Pixel Envy

Written by Nick Heer.

Scaling the iPhone’s Interface to Five Inches

Rene Ritchie of iMore has some mockups you should see. They look comically large on my iPhone, but I suspect those with poorer eyesight might find their size more comfortable.

Ritchie also touches on the market size of a giant iPhone:

Almost 9 out of 10 AT&T customers bought 4-inch or smaller iPhones last quarter rather than all big screen Android and Windows Phones combined, and roughly 6 out of 10 Verizon customers did the same. So aside from geeks who keep posting about how they really want it, and shoppers for whom bigger as a feature is always better, Apple might not feel any pressing, mainstream need to add another screen size to the iPhone product line. Yet.

This is absolutely true. But there’s clearly a market for these giant-ass phones overseas. Samsung has apparently sold a million Galaxy Note II phones in South Korea alone, and I’ve even seen a few in use around Calgary. Colour me surprised — I still think a phone that big is utterly stupid.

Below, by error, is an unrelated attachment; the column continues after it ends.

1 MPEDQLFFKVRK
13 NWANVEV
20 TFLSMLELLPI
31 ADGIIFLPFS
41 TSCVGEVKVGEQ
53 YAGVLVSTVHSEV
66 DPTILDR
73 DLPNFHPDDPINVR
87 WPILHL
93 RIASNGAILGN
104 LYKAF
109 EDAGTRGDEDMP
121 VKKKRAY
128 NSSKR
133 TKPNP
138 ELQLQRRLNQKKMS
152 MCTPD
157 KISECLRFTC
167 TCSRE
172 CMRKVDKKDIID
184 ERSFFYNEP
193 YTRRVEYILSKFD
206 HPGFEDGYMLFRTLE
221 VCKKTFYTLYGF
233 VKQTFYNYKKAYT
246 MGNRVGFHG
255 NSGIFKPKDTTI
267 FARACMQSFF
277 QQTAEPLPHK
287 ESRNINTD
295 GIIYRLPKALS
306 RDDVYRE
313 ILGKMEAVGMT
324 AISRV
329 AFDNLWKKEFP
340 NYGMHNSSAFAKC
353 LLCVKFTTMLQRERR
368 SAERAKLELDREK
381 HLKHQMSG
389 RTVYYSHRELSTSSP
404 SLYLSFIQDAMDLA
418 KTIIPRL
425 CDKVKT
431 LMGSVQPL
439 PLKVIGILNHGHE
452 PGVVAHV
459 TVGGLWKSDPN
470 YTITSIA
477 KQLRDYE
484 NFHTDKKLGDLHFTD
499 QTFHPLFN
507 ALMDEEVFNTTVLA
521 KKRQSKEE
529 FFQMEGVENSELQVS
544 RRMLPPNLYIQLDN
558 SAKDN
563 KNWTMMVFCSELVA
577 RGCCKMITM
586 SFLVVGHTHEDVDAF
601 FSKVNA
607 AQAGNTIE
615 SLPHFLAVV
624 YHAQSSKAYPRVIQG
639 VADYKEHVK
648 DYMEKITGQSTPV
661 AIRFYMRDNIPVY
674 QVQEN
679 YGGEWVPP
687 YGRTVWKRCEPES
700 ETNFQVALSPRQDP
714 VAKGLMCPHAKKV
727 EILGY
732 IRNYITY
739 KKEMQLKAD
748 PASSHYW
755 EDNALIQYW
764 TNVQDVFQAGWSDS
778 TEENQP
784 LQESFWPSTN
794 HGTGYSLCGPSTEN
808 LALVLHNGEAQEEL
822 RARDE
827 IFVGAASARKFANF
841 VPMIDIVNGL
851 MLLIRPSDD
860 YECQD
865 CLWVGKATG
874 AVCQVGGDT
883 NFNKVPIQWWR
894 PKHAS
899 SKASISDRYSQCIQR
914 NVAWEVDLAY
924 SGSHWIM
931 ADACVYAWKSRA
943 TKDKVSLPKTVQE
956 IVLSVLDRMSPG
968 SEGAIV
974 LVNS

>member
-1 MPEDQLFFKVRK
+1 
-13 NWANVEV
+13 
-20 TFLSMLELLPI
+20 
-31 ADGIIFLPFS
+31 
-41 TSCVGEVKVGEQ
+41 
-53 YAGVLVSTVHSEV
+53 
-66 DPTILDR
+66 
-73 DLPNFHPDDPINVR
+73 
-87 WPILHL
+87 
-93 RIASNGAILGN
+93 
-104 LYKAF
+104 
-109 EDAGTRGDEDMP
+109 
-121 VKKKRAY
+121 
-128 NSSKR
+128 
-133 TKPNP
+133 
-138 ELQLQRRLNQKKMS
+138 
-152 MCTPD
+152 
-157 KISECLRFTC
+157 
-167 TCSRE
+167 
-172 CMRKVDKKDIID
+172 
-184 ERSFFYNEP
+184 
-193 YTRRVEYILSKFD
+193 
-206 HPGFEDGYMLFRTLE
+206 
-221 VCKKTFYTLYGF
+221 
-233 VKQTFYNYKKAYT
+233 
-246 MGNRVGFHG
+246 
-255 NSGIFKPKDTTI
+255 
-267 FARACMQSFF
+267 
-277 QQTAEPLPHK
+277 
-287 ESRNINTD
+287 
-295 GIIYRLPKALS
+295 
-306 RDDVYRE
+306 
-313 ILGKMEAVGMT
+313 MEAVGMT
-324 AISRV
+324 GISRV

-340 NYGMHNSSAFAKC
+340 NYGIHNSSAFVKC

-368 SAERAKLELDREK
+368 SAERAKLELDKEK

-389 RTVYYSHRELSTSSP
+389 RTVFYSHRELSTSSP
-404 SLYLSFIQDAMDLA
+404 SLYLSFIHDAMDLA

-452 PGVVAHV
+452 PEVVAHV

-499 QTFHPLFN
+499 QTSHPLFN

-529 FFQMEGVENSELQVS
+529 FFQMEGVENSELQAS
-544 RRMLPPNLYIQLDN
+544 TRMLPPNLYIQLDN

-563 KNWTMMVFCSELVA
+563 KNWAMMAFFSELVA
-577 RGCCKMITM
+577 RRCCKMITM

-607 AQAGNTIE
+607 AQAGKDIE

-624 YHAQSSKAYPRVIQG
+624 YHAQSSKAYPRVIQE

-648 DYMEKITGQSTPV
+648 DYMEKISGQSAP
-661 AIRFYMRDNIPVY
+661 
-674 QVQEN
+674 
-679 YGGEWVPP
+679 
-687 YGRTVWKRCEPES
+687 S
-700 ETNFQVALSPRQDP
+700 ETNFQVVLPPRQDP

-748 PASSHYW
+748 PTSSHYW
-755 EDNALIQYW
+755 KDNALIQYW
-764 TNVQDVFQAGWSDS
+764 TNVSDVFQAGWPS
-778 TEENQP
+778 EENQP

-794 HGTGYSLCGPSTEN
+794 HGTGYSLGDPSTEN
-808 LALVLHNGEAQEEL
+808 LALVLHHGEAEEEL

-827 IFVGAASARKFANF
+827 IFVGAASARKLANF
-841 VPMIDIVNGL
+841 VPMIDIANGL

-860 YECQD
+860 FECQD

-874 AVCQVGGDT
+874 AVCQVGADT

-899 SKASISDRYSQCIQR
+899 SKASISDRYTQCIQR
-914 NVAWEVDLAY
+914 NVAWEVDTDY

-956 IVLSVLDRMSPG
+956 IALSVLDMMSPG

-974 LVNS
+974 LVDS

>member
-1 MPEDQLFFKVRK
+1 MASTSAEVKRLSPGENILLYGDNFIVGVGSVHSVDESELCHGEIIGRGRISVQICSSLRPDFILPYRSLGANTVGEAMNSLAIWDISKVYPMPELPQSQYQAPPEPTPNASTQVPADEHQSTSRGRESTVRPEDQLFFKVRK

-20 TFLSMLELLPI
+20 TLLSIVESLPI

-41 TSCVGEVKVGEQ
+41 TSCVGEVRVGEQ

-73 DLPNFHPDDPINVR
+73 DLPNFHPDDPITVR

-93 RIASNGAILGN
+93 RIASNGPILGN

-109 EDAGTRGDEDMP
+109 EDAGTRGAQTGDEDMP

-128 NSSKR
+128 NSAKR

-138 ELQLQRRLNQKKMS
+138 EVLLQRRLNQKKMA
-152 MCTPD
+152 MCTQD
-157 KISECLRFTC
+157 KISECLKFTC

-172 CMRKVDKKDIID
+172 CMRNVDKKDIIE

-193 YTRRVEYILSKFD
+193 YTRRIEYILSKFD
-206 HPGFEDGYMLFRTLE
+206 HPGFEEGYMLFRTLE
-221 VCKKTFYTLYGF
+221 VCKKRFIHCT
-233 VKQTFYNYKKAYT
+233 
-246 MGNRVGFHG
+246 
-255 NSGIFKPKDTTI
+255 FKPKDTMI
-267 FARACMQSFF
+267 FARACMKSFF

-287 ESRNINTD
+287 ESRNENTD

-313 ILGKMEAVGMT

But the Note II has a display that would be half an inch larger diagonally than a five-inch iPhone — not a small difference at these sizes. This hypothetical iPhone would still be a hair larger than both the Galaxy S III and the Galaxy Nexus, both of which are far too large for my tastes.

Setting aside the state of the market for phones of this size, it’s worth asking what criteria iPhone buyers are primarily basing their purchasing decisions on. If it’s a reflection of a preference for iOS, then some sales that are currently going to 3.5- to 4-inch iPhones are possibly a compromise for some users who would prefer a larger display. On the other hand, there are some buyers who would prefer an Android phone, but can’t find a smaller one that’s any good.